India's budget deficit, a concern noted by S&P, touched 5.9% of gross domestic product in the year that ended March 31, wider than the government's 4.6% target. The government spends about $57 billion a year on major subsidies to ensure low prices of fuel, fertilizer and food-grains, an effort to insulate impoverished consumers from rising global commodity costs.

While subsidies and welfare spending have sent India deep into the red, reducing them would be politically costly for the ruling coalition. India has targeted a reduction in the fiscal deficit to 5.1% of GDP this year, ending March 31, 2013.

"Lack of leadership as well as pressures from coalition parties make it difficult to foresee a proactive approach to fiscal-deficit reduction and reforms more broadly," said Seema Desai, India analyst for the risk-advisory firm Eurasia Group.

Finance Minister Pranab Mukherjee said on Wednesday that the government would continue to take steps to "ensure that the fiscal deficit is retained at the projected level, and we should continue to work for higher growth."



While ratings firms have had huge influence on countries' economic prospects in recent years, the shift in S&P's outlook isn't likely to have a significant immediate impact on India's government-bond market, which has relatively little foreign participation, or bring a significant jump in international borrowing costs for Indian firms, analysts say.

A sovereign-credit rating downgrade for India, however, could lead to downgrades for its companies, driving up their borrowing costs and shrinking access to credit.

On Wednesday, the rupee rose against the dollar but lost some gains after the S&P announcement, trading at 52.54, versus 52.68 on Tuesday. The Bombay Stock Exchange's Sensitive Index, India's bellwether, closed 0.33% lower at 17151.29.

S&P's shift on India contrasts with ratings firms' views of several other emerging markets whose credit profiles have improved with better economic fundamentals and a flood of foreign investment. Indonesia gained investment-grade ratings from two of the three big firms in the past six months, for instance, and S&P raised its outlook on the Philippines to positive in December.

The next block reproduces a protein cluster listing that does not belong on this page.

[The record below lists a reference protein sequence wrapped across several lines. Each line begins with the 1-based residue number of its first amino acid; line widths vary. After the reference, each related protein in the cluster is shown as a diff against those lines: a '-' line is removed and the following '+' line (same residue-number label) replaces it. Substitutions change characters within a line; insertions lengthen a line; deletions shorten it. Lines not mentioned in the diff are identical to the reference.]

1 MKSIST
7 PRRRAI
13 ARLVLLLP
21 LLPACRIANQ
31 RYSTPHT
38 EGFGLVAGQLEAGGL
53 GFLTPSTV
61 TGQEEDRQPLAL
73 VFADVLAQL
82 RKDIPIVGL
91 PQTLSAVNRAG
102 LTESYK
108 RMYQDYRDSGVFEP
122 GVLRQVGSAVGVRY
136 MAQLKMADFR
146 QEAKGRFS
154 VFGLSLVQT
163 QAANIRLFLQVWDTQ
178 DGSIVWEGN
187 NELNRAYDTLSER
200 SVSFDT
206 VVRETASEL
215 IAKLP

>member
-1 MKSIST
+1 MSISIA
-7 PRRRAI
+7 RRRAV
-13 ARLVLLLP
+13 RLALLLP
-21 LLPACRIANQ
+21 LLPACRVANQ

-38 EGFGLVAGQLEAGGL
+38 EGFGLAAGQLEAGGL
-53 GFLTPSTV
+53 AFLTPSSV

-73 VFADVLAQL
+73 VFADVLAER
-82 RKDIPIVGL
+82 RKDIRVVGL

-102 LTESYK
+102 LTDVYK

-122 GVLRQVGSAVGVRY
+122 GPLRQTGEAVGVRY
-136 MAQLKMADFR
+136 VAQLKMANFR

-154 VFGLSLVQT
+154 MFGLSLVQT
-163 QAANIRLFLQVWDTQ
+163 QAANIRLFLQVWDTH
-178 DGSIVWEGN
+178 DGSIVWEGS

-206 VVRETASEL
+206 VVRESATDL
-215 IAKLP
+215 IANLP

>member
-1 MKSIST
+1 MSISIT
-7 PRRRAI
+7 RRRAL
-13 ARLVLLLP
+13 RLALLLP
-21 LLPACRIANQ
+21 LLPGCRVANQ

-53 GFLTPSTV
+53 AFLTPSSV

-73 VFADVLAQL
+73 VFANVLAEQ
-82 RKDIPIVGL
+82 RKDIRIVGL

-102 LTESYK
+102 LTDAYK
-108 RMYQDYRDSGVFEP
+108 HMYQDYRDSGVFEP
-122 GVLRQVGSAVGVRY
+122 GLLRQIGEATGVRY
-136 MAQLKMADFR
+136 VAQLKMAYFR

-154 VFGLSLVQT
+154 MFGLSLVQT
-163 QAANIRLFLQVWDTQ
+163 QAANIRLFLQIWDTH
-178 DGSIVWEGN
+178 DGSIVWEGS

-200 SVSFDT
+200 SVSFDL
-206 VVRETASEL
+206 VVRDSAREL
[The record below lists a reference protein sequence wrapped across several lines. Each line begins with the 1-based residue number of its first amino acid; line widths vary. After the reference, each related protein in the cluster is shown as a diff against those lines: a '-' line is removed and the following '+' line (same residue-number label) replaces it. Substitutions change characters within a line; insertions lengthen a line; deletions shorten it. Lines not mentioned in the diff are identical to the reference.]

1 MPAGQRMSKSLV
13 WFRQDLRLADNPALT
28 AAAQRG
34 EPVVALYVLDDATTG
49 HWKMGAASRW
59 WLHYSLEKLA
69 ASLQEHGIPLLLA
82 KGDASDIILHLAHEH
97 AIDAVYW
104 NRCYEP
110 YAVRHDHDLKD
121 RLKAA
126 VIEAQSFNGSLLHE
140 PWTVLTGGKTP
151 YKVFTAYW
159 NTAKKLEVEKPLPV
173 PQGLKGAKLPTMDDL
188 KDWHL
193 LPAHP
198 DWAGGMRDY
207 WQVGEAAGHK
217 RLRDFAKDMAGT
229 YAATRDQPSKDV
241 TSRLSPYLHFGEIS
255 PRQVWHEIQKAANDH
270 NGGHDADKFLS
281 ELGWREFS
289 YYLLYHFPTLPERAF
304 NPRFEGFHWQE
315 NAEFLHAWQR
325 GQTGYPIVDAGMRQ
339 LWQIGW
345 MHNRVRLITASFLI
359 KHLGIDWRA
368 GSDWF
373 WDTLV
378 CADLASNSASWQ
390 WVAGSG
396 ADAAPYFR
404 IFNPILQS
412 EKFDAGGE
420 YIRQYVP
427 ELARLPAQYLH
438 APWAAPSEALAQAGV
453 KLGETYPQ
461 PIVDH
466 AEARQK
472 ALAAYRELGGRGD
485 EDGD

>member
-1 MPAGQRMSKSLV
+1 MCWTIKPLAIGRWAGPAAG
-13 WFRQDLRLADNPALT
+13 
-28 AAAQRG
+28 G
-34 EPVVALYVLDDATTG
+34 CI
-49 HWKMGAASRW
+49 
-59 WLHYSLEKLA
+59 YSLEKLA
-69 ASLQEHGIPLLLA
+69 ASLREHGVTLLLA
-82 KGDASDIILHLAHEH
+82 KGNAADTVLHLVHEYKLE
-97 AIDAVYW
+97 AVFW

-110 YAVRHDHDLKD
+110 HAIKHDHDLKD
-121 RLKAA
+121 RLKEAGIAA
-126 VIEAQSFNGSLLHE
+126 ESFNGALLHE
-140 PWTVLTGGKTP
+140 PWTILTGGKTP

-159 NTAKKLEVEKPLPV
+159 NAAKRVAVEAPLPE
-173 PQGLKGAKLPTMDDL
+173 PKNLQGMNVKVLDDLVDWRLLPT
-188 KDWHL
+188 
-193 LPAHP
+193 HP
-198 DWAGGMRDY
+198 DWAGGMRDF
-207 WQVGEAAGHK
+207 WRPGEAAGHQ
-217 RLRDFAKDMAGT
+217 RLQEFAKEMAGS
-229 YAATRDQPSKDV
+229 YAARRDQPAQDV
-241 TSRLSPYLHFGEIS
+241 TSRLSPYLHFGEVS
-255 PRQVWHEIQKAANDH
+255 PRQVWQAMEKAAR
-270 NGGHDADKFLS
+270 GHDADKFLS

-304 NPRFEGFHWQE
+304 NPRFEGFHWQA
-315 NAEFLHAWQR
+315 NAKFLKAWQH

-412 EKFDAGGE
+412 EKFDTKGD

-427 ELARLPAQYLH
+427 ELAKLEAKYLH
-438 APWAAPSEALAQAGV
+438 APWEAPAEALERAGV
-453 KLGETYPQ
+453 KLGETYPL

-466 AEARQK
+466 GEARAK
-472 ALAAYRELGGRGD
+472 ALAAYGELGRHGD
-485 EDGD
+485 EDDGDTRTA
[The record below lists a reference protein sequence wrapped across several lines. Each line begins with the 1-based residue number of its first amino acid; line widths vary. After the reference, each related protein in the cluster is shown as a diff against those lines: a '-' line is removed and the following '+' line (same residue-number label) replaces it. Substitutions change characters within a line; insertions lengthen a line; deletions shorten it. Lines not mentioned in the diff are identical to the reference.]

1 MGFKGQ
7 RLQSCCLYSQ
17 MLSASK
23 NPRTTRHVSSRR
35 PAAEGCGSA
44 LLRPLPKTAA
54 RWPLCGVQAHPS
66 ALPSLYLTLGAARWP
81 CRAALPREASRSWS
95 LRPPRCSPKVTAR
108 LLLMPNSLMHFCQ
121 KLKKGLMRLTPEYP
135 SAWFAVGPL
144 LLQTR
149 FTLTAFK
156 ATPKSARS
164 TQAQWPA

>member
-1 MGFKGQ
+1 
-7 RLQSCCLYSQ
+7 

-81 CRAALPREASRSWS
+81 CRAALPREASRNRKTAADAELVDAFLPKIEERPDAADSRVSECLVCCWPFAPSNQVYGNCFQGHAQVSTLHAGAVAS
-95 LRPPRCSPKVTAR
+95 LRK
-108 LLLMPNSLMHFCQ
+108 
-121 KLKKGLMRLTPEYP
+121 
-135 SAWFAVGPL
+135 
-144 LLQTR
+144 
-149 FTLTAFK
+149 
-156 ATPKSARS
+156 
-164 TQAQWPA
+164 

Mr. Khullar, the commerce secretary, said he is hopeful India can reduce its trade deficit to $150 billion in the year that began April 1. That depends on global oil prices stabilizing, as India's energy demand shows no sign of letting up. Consumption of refined fuel products rose 4.9% in the last fiscal year, its highest pace in four years, on the back of growth in vehicle sales and demand for diesel-powered generators to cope with power outages, according to data released Wednesday.

Mr. Khullar said India must urgently increase domestic supplies of coal, fertilizer and other items that it is importing in large quantities. Coal imports alone jumped 80% to $17.7 billion in the last financial year, he said.

"If you're going to see growth rates in your imports of that order, the required growth rate for exports is so high that it's simply unattainable," he said.

Gold imports are also pinching India. Gold and silver imports were up 44.4% to $61.5 billion in the year ended March 31. The government has raised the import duty on gold in an effort to dampen demand.

Indians are big buyers of gold jewelry for weddings and other occasions; gold is also seen as a safe investment amid economic uncertainty and inflation, analysts say.

Rajesh Solanki, a jewelry dealer in Mumbai's Zaveri Bazaar—one of the city's bustling jewelry hubs—says sales boomed last year.

"People wouldn't think twice about buying large quantities of jewelry. Everybody was expecting prices to rise and, therefore, it was the best investment. Customers were afraid that they would miss the bus," he said.

About 70% to 80% of the demand was for jewelry and the rest was for bars and coins, he said.